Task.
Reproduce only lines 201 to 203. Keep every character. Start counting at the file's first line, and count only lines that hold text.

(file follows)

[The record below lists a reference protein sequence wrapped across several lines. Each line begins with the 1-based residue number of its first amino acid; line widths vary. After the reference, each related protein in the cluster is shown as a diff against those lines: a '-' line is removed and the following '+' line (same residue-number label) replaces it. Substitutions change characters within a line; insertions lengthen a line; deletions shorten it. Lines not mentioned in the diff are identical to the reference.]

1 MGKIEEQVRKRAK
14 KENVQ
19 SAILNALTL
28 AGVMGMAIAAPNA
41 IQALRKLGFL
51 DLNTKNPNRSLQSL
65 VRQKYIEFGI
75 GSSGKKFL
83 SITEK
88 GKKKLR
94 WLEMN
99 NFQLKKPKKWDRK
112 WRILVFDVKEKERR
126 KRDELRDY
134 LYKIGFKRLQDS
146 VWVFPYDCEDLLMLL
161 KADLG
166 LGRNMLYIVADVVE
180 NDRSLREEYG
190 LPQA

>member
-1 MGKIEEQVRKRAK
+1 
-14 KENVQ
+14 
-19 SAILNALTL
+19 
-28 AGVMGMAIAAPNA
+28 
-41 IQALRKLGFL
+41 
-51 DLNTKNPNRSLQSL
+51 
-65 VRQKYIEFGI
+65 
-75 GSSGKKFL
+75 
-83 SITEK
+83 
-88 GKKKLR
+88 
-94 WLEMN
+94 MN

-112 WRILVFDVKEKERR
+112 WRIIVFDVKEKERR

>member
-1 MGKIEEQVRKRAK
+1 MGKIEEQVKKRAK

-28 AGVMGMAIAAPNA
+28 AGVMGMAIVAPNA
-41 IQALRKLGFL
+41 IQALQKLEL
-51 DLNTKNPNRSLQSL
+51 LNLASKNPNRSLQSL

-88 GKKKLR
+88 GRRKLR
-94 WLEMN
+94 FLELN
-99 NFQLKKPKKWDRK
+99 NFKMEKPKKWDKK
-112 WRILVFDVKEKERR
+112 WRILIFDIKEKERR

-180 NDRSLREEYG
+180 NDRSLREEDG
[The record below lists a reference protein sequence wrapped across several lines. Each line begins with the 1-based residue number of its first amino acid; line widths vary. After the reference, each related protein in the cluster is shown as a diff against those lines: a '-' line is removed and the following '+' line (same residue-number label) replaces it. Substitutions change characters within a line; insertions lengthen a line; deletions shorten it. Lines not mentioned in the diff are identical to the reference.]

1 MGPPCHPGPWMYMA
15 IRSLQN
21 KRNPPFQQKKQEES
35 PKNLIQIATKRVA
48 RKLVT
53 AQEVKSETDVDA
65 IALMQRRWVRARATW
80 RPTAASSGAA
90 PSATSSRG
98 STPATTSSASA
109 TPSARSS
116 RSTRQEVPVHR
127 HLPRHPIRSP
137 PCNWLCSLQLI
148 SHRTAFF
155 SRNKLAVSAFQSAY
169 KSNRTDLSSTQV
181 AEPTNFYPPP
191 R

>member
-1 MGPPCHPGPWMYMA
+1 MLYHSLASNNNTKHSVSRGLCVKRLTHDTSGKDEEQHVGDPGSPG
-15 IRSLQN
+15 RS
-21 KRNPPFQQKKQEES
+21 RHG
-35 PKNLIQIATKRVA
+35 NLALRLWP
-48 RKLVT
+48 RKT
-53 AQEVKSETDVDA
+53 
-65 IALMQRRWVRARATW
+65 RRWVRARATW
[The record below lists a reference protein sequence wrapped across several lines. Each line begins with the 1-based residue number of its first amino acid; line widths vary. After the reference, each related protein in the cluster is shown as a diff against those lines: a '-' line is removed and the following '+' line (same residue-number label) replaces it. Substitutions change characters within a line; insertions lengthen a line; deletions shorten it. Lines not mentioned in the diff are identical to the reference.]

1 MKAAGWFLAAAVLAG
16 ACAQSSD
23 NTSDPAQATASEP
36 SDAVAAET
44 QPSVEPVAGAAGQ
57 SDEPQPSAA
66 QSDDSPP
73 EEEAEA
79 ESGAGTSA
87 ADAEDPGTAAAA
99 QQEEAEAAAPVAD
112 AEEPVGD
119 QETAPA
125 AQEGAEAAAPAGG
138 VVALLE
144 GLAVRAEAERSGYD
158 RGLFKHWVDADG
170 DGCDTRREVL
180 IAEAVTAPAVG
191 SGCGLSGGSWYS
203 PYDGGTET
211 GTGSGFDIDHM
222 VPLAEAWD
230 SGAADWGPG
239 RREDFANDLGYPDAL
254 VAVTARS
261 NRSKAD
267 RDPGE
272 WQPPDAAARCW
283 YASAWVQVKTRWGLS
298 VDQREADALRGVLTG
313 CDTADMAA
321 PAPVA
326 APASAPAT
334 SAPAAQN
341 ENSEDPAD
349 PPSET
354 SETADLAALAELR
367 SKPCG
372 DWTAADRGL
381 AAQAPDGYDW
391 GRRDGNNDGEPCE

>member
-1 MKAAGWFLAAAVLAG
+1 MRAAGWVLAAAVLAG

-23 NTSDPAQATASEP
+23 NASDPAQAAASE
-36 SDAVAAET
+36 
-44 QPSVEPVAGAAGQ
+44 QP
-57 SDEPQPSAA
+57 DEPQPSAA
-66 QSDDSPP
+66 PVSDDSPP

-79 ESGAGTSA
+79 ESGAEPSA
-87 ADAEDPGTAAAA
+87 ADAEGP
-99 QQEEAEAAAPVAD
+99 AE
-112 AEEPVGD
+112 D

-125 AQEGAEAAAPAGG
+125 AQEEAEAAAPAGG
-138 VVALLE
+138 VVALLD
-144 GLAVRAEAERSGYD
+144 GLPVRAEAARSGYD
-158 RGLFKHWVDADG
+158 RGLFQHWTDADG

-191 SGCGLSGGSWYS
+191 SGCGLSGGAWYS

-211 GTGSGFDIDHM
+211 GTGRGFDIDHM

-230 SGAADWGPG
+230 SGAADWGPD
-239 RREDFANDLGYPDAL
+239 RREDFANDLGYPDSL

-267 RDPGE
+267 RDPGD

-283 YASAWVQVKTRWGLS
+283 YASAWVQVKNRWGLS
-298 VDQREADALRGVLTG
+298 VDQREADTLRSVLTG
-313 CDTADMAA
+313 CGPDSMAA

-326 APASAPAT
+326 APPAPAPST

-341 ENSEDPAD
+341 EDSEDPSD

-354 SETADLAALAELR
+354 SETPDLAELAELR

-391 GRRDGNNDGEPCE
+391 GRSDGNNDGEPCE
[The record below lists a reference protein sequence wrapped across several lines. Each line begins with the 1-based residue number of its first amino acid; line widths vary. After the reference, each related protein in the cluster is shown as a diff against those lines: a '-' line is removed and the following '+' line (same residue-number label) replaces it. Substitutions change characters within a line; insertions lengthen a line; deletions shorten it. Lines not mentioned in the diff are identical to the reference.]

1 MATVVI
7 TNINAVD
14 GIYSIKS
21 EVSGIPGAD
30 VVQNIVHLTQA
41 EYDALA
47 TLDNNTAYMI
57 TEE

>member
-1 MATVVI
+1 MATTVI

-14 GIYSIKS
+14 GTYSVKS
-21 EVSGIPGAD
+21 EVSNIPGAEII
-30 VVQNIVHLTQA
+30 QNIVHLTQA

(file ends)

21 EVSGIPGAD
30 VVQNIVHLTQA
41 EYDALA